Putting Epiphany -The Eyes Have It
You don’t know this, but I started my golf club design career in the putter category. During a period of about 8 years, I must have read every putting book and article, viewed every putting video that was out there. And I developed my own set of “putting basics” that are a level apart from those “mechanical” principles upon which most putting instructors dwell on.

I have earned five putter patents and during a period in the 1980s, spent time on tour promoting putters to the players and even doing a little putting teaching around these “new” ideas. I’m in the process of compiling all that information into a book, “The Natural Approach To Better Putting”, which I hope to publish by next Spring.

All that said, my own putting has not been to my standards for some time, and so I recently re-visited the manuscript to refresh myself on my own basics. My “natural approach” is built intensely around the concept of your own natural eye/hand coordination, and the key to that is visual acuteness on your target – you’ll putt where you look essentially.

In my case, I wear bifocals on a daily basis, but a few years ago had a pair of single vision glasses made for playing golf, initially finding that the bifocal caused me to have “weirdness” at address. What I hadn’t realized was that as my prescription has changed over the past couple of years, my ability to see the ball and hole really sharply on shorter putts has deteriorated. This hit me on the course last Friday. So, Sunday, as an experiment, I played my regular game Sunday and 9-holes late Wednesday afternoon wearing my regular glasses, bifocals and all. The difference was amazing!!!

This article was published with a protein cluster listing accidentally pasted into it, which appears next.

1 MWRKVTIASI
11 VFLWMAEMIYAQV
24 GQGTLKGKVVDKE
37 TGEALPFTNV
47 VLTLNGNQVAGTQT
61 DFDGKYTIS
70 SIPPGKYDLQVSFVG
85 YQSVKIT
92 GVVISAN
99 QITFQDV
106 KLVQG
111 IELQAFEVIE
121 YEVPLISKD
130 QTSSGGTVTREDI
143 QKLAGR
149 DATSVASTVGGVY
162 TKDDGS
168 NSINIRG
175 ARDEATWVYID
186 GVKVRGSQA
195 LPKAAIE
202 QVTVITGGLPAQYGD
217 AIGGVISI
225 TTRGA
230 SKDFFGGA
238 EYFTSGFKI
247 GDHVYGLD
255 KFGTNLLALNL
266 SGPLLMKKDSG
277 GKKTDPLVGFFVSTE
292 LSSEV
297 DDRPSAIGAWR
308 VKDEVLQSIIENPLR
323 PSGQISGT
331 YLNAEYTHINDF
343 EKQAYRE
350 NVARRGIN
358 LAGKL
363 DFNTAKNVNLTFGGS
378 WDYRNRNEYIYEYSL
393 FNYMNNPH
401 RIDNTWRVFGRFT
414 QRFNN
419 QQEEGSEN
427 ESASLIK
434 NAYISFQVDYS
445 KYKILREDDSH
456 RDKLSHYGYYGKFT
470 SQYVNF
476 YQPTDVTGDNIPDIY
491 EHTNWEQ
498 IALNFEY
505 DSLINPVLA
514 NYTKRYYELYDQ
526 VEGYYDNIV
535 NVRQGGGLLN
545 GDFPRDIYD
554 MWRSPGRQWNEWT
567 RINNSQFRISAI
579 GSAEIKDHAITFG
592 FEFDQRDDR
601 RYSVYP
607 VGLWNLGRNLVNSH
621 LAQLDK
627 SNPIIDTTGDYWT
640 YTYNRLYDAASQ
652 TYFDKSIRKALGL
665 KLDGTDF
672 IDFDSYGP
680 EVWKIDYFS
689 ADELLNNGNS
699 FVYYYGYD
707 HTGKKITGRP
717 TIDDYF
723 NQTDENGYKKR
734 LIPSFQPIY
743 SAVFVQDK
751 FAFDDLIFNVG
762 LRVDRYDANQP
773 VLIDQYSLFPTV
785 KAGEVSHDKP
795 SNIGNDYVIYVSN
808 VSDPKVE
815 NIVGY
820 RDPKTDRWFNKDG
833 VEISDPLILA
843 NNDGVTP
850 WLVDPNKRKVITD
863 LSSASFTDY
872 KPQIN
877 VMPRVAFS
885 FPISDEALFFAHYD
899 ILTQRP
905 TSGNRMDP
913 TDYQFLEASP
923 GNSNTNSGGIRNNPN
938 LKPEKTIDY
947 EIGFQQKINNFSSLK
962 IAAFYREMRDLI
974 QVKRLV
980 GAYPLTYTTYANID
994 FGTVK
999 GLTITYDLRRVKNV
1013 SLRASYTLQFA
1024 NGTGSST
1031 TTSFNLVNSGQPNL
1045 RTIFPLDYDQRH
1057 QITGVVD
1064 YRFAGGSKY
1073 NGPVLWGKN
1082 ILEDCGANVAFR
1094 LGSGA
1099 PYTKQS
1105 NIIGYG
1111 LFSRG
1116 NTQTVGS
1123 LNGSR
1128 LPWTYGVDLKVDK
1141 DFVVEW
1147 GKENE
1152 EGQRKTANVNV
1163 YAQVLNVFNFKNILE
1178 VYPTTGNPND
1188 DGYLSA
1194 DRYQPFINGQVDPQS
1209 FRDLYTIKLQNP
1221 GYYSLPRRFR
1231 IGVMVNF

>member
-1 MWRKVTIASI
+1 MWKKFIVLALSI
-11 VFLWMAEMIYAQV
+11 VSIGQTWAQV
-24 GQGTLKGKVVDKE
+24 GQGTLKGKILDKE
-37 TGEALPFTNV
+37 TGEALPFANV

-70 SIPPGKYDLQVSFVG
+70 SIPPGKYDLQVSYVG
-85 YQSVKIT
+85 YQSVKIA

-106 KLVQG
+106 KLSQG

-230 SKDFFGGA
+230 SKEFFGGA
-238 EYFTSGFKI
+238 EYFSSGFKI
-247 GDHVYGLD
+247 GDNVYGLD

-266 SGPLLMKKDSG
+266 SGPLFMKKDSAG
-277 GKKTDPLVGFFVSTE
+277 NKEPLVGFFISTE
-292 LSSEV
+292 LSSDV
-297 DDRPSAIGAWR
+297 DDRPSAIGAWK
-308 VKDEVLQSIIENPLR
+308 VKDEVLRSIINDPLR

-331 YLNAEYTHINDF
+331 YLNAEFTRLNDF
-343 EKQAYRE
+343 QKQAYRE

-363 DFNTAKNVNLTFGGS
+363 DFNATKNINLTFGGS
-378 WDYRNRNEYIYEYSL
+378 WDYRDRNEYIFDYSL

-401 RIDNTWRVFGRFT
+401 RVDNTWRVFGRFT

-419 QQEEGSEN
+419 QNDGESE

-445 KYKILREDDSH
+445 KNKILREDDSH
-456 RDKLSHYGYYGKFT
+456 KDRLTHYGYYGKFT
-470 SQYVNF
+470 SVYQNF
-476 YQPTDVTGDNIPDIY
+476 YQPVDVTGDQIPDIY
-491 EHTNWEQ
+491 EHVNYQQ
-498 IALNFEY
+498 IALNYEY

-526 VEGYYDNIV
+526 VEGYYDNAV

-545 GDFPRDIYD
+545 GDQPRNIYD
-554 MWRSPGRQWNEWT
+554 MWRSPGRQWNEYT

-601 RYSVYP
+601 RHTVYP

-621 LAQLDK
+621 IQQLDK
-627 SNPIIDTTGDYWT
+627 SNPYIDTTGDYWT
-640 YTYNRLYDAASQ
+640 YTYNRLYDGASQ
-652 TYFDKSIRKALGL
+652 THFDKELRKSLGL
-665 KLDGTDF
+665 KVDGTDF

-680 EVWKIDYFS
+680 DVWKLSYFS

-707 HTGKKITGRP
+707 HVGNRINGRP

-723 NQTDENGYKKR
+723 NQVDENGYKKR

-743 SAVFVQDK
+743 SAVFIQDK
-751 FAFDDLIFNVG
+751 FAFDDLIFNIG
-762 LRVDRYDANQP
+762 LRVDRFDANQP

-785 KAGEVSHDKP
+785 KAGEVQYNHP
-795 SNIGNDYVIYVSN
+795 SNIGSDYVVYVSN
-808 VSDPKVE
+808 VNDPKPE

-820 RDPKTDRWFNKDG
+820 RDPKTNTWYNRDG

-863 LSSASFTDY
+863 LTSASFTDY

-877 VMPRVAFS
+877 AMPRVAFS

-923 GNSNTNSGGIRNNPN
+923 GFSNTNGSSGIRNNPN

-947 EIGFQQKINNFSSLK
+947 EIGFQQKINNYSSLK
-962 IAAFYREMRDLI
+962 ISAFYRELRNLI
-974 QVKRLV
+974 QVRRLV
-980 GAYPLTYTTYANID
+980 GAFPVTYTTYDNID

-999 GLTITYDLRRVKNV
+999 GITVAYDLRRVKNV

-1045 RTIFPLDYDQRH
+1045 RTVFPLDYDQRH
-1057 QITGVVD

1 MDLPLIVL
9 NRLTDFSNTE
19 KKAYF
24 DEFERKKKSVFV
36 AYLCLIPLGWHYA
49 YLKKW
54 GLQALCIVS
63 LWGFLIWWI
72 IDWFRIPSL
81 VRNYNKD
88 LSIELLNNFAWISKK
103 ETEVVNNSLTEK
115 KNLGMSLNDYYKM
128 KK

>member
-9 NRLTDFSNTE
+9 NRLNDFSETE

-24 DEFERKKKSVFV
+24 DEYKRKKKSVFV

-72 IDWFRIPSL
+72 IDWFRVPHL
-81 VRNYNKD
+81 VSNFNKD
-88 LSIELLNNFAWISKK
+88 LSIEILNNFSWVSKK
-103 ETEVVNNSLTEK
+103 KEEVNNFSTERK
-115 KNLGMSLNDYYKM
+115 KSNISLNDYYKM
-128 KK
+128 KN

I was seeing breaks better than ever, the ball was sharp and crisp visually, and the hole clear as could be on the shorter putts. I made all but a couple of my short ones, and made 5-6 putts in those 27 holes that were in the 15-25 foot range.

So, my whole point is that we cannot discount the importance of visual sharpness to good putting, and if you wear glasses at all, make sure you have the same visual help on the course.

Oh, and I did re-visit and re-incorporate one of my most simple putting basics. As you line up your putt, you’ll be very visually focuses on the putter itself, making sure that you get it aligned just right. But as you are ready to take the putter back, shift your visual focus from there to the front edge of the ball, the side toward the hole. That causes you to accelerate through impact, not just to the back of the ball. And it helps you stay down that split second longer that ensures crisp contact.

Try it and see if it helps.
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[ comments ]
JWHpurist says:
As usual your points are "Spot On". One other point you might consider is "Cross Handed Technique" a style that both Palmer & Nickalus wished they had used in the latter parts of their careers. Check that out, as it has permitted me to make more consistent contact and follow thru over the years and record lower numbers of putts per round. JWHpurist
falcon50driver says:
JWHPURIST Where have you recorded these great scores you keep bragging about? All we see here is some 9 hole course you played twice, that's just a do-over, I'm with toddrobb, you need to put up or shut up.
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